The 1967 Six-Day War and its difficult legacy

The Six-Day War began 50 years ago: Israel attacked three of its Arab neighbors, who had threatened to annihilate the Jewish state. Effects of Israel's victory are still felt in the region today. Tania Krämer, Jerusalem.

"It felt like an existential threat to Israel," Moshe Milo said about the time right before the war broke out.

Middle East | 14.05.2013

Milo was 23 years old at the time and a radio operator for an Israeli paratroopers unit.

In the weeks leading up to the Six-Day War, Egypt's President Gamal Abdel Nasser had threatened to wipe Israel off the map. Similar comments were made in Syria. The two Arab states had already fought two wars with Israel in 1948 and 1956. In 1967, Nasser posted his troops on the Sinai Peninsula and blocked the Straits of Tiran for Israeli ships.

On the morning of June 5, 1967, Israel's air force launched a surprise attack targeting the troops in the Sinai. Milo was ready to march against the Egyptians on the southern front, "but suddenly our mission was changed and we were on our way to Jerusalem."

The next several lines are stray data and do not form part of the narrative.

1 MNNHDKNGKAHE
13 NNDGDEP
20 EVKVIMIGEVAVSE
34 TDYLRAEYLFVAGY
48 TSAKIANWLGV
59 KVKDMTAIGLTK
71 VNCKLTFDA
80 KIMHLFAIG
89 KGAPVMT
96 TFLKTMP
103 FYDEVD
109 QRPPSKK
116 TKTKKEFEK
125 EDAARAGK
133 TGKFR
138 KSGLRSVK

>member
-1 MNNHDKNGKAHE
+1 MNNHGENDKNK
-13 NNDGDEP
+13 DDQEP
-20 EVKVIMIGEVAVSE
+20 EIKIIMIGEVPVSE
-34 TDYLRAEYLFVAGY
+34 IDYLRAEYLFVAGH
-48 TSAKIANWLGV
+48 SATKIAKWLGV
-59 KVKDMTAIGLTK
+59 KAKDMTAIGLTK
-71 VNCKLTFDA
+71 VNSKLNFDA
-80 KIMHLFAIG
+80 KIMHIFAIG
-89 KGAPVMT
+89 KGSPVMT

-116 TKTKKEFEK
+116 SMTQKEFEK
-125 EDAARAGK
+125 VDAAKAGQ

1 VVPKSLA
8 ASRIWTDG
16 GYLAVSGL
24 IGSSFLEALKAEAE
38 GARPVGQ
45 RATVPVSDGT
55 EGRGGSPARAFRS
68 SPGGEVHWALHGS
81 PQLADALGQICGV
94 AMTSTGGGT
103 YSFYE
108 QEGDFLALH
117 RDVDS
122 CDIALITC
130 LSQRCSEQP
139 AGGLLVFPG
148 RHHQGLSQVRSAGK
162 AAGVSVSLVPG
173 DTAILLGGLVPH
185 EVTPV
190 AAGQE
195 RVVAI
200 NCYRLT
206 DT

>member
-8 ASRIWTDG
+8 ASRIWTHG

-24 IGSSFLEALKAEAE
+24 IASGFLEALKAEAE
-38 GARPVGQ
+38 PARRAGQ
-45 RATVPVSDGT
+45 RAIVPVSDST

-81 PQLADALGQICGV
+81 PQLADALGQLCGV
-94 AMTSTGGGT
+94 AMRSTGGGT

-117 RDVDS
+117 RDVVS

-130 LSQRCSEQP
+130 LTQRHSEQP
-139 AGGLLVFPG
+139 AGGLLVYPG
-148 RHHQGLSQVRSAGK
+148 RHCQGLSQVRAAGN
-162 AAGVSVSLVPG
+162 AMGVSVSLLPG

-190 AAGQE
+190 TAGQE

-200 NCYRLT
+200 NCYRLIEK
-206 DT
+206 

Infografik Karte The Six-Day War of 1967 and it's consequences EN

Capturing the Western Wall

Fifty years later, Moshe Milo and Yoram Zamosch quickly walked along the Al-Wad Street in old Jerusalem's Muslim district. Zamosch had been the young commander of Milo's unit in 1967. Together, they had stormed the Lions' Gate and entered the old town, which had been under Jordan's control since 1948. The Six-Day War has left a lasting impression on the former comrades.

"Up until the war, we were considered a persecuted, weak people. The Holocaust had happened just 25 years ago," Zamosch said. "And then we managed to re-take the Western Wall. We were back, standing on our own feet."

Moshe Milo Yoram Zamosch Haifa

Milo and Zamosch still get emotional today when they think back on recapturing the Western Wall